Tories bleed £1.2m from Hampshire Hospitals NHS Foundation Trust 

The Liberal Democrats have described the Tories as “heartless” for starving the NHS of vital cash after revealing Hampshire Hospitals NHS Foundation Trust paid £1,204,587 in interest on outstanding debt over the last five years. Over five years, the sum - paid by the Trust to the Department for Health and Social Care - could have paid for eight nurses’ salaries, five clinical psychologists or two consultants.

Liberal Democrat spokesperson for Winchester & Chandler’s Ford, Paula Ferguson, said:

“These revelations are appalling. Our doctors and nurses are working hard with incredibly limited resources, so it’s astounding that the Government is forcing our local trust to pay staggering amounts of interest on debt they owe to the Government itself. Debt that the trust wouldn’t have to pay if the NHS was funded properly in the first place.

It’s completely wrong that funds are being bled from local services to line central Government coffers rather than paying for care or to train more doctors and nurses.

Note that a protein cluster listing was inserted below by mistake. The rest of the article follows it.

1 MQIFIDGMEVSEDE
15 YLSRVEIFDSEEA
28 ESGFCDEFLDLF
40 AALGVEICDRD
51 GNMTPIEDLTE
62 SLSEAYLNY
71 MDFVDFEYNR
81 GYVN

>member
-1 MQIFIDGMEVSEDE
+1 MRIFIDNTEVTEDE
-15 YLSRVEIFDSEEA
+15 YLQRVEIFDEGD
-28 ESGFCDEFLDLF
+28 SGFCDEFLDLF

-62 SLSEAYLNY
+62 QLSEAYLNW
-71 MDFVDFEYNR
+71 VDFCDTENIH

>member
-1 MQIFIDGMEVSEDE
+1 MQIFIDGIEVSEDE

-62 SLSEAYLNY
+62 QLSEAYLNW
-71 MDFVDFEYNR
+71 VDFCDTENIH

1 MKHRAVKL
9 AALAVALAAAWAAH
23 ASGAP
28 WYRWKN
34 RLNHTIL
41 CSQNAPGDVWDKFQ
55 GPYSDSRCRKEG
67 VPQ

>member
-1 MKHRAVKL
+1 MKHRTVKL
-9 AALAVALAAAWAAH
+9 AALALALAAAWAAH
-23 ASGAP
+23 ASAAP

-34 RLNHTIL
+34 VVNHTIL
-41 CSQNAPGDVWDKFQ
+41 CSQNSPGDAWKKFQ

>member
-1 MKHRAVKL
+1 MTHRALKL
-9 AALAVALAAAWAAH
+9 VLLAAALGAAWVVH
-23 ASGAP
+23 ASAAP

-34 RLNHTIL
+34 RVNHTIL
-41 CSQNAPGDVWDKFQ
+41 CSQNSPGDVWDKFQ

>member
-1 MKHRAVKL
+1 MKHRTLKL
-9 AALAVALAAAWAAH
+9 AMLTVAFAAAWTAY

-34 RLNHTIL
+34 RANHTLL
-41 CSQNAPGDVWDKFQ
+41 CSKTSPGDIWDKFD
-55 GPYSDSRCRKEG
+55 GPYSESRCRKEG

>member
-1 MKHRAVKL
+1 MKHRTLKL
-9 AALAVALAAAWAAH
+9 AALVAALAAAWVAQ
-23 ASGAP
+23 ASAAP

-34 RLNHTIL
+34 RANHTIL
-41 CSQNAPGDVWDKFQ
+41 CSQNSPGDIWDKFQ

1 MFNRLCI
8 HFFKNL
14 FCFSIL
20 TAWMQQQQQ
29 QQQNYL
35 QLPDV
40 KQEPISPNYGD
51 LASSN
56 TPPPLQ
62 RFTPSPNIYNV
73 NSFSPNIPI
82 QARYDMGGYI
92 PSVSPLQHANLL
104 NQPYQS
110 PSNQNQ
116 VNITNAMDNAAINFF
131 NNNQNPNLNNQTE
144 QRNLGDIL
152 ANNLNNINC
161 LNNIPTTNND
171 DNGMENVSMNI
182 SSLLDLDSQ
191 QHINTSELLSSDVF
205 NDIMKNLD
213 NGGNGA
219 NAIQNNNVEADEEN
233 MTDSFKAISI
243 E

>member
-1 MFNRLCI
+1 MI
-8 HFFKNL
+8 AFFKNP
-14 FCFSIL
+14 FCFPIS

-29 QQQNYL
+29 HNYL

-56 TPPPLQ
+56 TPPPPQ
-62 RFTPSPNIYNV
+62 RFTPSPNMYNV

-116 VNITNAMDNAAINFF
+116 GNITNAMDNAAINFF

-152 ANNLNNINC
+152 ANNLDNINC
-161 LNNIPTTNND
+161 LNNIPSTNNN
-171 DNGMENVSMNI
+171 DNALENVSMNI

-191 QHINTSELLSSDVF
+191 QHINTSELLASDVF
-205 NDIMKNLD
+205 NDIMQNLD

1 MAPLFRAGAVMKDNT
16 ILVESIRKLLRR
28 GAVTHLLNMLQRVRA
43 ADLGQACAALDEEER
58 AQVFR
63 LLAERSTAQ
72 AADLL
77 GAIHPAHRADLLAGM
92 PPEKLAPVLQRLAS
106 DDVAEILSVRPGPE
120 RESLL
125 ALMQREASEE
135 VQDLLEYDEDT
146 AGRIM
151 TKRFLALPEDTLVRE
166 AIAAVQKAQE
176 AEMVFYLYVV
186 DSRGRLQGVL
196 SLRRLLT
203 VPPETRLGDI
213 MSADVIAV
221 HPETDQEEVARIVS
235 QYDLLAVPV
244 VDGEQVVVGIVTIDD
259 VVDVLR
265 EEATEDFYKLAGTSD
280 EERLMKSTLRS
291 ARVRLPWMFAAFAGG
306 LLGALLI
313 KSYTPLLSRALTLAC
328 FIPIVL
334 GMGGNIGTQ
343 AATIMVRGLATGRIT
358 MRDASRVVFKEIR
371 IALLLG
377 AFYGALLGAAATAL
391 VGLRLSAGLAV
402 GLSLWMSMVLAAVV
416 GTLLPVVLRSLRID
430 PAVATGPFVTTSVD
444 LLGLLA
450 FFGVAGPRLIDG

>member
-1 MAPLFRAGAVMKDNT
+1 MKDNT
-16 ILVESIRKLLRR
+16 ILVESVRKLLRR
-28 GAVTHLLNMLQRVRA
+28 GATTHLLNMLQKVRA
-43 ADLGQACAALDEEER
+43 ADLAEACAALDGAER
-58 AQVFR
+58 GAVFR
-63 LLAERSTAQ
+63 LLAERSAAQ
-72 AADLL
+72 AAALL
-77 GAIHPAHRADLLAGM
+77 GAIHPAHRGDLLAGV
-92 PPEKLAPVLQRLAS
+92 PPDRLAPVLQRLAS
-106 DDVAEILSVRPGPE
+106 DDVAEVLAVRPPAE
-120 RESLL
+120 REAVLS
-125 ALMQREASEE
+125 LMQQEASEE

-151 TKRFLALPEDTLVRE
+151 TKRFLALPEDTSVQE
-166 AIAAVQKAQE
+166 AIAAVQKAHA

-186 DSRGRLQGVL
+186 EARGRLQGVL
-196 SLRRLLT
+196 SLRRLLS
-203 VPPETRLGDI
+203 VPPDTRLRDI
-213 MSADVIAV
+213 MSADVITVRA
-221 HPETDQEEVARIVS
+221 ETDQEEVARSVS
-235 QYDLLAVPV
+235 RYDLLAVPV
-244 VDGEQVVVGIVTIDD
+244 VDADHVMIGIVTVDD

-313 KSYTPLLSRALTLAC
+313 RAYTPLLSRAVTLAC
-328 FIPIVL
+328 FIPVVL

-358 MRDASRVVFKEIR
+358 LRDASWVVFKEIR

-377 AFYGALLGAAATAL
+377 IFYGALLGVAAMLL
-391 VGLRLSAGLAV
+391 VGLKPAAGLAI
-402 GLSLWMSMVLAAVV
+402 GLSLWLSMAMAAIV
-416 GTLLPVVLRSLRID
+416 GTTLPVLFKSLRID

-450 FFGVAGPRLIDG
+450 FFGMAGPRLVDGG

People deserve better, and the Liberal Democrats demand better. That’s why we’re committed to a transformational investment in health with a modest penny on income tax.”

The figures from the Department for Health and Social Care were uncovered by a Liberal Democrat Freedom of Information request. Nationwide, £607,404,854 worth of interest on outstanding debt was paid by NHS Trusts to the Department for Health and Social Care in the last five years. The same statistics also show that the NHS Trusts, which service a local area or specialised function to deliver aspects of healthcare, paid almost £63m of interest on outstanding debt in 2013/2014 but that this rose dramatically to over £205m in 2017/2018. At a national level, calculations by the Liberal Democrats, revealed that this money could have paid for 22,000 Nurses, 13,850 Clinical Psychologists or 6,700 Consultants. 

The revelation reinforces concerns from the National Audit Office which warns “the underlying financial health in some trusts is getting worse”, despite the Government’s commitment in the NHS Long Term Plan to “reducing year-on-year the number of trusts and CCGs individually in deficit, so that all NHS organisations are in balance by 2023/24.”

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